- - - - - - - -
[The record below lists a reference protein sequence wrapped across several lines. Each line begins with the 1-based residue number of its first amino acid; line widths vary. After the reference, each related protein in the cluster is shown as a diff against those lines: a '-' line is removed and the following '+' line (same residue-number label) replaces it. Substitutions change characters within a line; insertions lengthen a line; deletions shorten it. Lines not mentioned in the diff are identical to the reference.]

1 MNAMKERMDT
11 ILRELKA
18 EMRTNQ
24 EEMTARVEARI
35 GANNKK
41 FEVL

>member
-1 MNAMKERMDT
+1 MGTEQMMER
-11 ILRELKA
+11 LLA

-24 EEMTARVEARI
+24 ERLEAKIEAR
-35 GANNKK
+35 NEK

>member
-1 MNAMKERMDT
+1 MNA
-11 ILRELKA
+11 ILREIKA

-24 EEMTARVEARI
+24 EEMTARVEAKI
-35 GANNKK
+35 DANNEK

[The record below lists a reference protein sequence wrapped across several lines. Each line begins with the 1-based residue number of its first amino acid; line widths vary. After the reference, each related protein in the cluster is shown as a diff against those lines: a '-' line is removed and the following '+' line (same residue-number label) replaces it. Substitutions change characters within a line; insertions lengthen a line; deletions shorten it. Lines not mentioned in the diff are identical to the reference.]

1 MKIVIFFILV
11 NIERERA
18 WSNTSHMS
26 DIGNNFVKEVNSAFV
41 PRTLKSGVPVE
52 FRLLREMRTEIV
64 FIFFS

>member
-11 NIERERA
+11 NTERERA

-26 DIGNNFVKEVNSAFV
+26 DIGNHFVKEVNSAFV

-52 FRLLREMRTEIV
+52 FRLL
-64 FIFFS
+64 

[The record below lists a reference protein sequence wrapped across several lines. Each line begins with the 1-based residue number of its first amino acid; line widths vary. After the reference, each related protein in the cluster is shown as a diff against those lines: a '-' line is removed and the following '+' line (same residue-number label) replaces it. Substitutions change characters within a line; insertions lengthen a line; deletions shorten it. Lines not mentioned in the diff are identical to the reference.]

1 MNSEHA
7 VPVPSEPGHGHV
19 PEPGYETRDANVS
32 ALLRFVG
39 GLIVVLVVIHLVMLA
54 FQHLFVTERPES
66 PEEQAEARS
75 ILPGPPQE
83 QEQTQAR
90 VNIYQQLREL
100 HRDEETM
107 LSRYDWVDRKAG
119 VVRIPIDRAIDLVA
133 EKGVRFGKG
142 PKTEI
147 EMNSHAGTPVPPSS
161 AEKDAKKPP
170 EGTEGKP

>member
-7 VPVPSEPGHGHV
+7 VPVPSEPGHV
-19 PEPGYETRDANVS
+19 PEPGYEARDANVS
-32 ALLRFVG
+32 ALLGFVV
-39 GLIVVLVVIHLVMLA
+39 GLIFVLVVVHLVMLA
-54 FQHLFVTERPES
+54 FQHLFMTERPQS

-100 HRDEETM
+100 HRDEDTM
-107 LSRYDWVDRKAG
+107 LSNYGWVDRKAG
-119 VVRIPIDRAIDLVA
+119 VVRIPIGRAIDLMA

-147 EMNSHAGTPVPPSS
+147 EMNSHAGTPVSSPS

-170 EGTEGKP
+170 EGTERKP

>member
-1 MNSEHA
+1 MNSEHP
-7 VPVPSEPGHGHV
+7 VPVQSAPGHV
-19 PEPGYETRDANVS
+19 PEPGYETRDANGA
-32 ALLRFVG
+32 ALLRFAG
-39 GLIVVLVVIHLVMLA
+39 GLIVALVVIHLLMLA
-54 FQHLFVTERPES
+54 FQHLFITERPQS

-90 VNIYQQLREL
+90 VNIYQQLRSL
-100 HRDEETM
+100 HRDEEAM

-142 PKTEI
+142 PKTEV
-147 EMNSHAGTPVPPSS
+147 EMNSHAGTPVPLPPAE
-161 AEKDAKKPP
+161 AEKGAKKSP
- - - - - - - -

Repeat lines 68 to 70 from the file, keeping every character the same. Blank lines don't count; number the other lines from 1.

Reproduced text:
+32 ALLGFVV
-39 GLIVVLVVIHLVMLA
+39 GLIFVLVVVHLVMLA